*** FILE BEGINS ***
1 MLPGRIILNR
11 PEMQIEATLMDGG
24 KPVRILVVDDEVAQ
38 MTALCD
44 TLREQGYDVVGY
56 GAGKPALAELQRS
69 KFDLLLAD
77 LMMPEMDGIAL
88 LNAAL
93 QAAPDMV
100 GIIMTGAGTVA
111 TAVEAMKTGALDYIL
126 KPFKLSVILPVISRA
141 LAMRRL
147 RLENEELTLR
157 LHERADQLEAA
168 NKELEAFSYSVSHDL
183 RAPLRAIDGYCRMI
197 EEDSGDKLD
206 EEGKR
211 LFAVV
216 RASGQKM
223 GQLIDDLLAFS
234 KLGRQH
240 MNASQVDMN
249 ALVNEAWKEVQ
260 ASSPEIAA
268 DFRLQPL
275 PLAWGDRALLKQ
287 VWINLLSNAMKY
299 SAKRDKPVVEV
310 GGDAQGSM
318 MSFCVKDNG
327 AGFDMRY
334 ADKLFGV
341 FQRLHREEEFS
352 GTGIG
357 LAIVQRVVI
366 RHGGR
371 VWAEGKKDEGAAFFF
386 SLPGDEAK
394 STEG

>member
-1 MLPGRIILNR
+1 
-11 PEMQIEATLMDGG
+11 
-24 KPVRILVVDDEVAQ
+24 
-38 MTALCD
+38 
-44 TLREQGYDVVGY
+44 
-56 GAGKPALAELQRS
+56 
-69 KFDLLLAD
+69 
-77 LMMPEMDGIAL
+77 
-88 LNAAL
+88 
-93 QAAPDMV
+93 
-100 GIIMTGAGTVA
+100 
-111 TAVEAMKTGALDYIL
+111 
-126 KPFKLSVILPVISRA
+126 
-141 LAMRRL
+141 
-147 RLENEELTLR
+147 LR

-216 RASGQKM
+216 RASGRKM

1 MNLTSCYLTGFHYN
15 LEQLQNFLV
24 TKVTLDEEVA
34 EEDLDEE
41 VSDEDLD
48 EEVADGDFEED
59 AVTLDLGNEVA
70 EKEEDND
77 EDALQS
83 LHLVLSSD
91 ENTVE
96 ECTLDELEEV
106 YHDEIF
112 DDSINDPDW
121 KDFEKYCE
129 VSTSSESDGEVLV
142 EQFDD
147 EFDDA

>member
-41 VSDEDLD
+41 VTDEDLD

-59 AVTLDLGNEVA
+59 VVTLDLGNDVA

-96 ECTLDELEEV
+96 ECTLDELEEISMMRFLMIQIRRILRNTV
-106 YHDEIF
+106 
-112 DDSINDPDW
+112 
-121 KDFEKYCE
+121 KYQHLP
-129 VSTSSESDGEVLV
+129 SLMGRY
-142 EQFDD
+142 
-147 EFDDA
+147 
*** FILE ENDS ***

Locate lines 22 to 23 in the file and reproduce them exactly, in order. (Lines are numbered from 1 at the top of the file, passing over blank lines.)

216 RASGQKM
223 GQLIDDLLAFS